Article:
MoviePass was perhaps the first company to try pushing the theater chains (which are unsurprisingly and formidably entrenched in their ways) toward a more contemporary business model - but it got raked over the coals when theater chains refused to offer concessions on ticket prices and is now hurtling toward bankruptcy at an alarming rate.

But Netflix has deep enough pockets to force the theater chains into acquiescence, simply by buying them out.

Netflix has attracted its 125 million subscribers worldwide by releasing dozens of original films and TV shows annually on its fast-growing streaming service, bypassing the traditional theatrical market, as well as the cable bundle.

Netflix has promised to spend up to $8 billion this year on original and licensed content for its subscribers who pay a monthly fee to binge shows and films. The company said in October it would release 80 original movies this year alone, and has done film deals with such high-profile figures as Adam Sandler, Martin Scorsese and the Duplass brothers.


The company's interest in cinemas may seem like an about-face, given Netflix's longstanding view that the traditional model of releasing movies in theaters before they hit streaming services is antiquated. Sarandos has consistently advocated for simultaneous release of movies in theaters and on Netflix, an idea that is an anathema to most theater owners.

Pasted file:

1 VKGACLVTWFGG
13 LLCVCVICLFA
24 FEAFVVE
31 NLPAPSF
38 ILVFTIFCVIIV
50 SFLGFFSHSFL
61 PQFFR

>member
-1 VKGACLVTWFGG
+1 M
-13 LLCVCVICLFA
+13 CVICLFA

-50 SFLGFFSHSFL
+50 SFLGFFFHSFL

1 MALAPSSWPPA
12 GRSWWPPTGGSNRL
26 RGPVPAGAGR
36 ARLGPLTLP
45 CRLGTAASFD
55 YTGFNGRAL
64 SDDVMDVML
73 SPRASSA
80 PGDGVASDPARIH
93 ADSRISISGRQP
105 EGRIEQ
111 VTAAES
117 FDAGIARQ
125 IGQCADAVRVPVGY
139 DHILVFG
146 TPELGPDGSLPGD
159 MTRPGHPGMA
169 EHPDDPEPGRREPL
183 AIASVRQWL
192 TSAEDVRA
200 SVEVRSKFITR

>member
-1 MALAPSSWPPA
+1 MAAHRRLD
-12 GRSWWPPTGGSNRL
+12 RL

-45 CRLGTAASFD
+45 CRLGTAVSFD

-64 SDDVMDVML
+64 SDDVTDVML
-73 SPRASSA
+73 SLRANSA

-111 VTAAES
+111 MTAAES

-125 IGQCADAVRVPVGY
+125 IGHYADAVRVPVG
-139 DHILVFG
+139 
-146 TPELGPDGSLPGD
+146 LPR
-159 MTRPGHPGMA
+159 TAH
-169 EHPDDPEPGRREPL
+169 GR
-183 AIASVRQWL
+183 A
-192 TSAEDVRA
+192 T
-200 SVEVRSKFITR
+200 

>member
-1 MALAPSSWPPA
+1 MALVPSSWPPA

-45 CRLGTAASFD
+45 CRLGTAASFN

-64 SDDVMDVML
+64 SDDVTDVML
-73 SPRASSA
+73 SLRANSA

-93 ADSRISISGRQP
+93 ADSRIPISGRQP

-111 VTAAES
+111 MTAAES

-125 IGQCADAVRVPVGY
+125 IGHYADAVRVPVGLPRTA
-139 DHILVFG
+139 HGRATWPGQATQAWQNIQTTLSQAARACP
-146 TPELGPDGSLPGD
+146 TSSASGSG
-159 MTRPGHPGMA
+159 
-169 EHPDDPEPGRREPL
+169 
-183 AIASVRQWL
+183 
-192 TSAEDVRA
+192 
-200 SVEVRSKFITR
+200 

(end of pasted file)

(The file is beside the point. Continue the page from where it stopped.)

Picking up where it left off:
Owning a theatrical outlet would give Netflix a boost for awards consideration and make it more attractive for filmmakers who still want to see their movies play on the big screen.

"It seems Netflix would like to get some of its movies for Oscar contention or other types of industry awards," said Eric Handler, an analyst with MKM Partners who covers the major theater chains. "They're trying to get credibility. Netflix took off when a couple of their own titles got nominated for Emmys. That lent credibility to what they're doing. If they can do that for various awards, that might raise the platform a little bit."

Since Netflix revolutionized binge watching with "House of Cards", its TV shows have been showered with Emmys. Its films haven't been met with quite the same level of acclaim.

And when it has tried to get its films into theaters, the chains have closed ranks and shut it out. Amazon, by comparison, has chosen a less combative tack whereby it partners with studios and distributors who already have relationships with theaters. The LA Times's sources claim that Landmark would be the perfect size for Netflix, because the company doesn't have quite enough heft to go after one of the bigger chains, especially after a recent wave of consolidation (as tantalizing as the AMC-Netflix hypothesis proposed by Gristina must sound to the Rainmakers on Wall Street who are clamoring for the next big tech deal).

In either case, a Netflix buyout of even a mid-sized theater chain would draw the inevitable comparison to one of Netflix's biggest rivals: Amazon. And while we imagine analysts would scramble to be the first one on CNBC to share their theory about how Reed Hastings is heading down a Bezos-esque path of expansion, we think there's a more apt comparison here.

Yes, Netflix is trying to become like Amazon by pivoting into massive cash-burning legacy projects that hold aloft the promise of future profits that would accompany its eventual market dominance - once the company manages to completely integrate every aspect of the moviegoing experience.

What's next? Producing their own concessions?

Netflix futures moved higher on the news: